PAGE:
While the American French students were able to participate minimally during the videoconference, they now had a tape of the interaction. They watched them again and again in class until everyone understood the features of spoken French used in the interaction.

While the students had trouble, they all appreciated the experience. They reported learning so much from it, and wished it could have happened more often in their class. Now that we have IP connections, the cost of this type of interaction is gone. There is still the difficulty of finding a partner class and negotiating the time schedules.

Three problems were illustrated in this project: the language classroom anxiety induced by the stress of the videoconferencing, the unclear status of spoken language in American French instruction, and the need to make a place for language awareness in the curriculum.

The spoken language is especially a problem with French.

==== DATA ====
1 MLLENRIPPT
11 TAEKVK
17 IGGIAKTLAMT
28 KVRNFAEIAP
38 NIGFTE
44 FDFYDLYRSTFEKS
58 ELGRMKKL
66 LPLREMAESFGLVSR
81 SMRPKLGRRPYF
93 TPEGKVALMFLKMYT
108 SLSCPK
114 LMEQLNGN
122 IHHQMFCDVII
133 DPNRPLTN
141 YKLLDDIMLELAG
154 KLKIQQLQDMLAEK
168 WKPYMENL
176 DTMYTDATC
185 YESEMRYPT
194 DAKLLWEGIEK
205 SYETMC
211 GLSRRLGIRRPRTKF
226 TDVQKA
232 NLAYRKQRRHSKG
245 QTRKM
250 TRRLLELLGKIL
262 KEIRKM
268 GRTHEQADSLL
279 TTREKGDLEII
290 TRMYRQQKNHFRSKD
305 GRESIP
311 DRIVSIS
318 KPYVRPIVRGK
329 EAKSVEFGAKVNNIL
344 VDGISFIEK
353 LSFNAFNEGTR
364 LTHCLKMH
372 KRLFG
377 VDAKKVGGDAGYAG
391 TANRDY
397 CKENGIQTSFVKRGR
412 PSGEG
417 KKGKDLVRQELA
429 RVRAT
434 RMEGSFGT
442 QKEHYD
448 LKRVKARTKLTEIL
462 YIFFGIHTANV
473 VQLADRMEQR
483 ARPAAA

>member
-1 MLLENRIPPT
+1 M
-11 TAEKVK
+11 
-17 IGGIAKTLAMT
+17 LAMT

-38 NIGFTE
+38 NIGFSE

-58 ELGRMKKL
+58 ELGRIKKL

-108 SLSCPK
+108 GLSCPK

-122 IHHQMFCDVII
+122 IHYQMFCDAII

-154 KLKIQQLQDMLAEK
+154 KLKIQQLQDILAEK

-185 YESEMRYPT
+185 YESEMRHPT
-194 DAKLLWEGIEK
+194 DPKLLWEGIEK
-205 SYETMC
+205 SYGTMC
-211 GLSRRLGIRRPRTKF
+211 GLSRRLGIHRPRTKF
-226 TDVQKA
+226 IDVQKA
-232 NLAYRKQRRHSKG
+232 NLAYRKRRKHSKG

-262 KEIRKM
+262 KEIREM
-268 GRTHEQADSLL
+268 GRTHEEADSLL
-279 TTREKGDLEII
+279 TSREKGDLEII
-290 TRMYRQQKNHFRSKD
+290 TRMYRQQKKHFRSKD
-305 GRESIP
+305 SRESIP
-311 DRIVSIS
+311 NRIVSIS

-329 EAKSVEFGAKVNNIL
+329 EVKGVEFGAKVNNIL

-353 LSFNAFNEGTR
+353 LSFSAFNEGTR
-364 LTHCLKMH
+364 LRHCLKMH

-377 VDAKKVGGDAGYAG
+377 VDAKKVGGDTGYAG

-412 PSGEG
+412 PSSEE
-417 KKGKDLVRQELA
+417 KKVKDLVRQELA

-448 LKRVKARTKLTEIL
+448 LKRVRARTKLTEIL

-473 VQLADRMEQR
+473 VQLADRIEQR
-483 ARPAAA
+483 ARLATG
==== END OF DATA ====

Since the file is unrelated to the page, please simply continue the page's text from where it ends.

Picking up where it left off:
Telecommunications will force the profession to address the issues of spoken French.

Instructors should consider the students’ ZPD when planning a similar videoconference.

Instruction in languages may need to include a more rich explanation of foreign languages, accounting for “social and situational variation.” (PDF p. 11).

Cross References:
The Becta lit review says: Videoconferencing “provides enhanced opportunities for language students to interact
with native speakers” (Kinginger 1998). p. 2

The Alberta lit review says: videoconferencing “has been expensive – the cost of videoconferencing over telephone lines is equivalent to the cost of six long distance calls (per site) for the duration of the event.” p. 5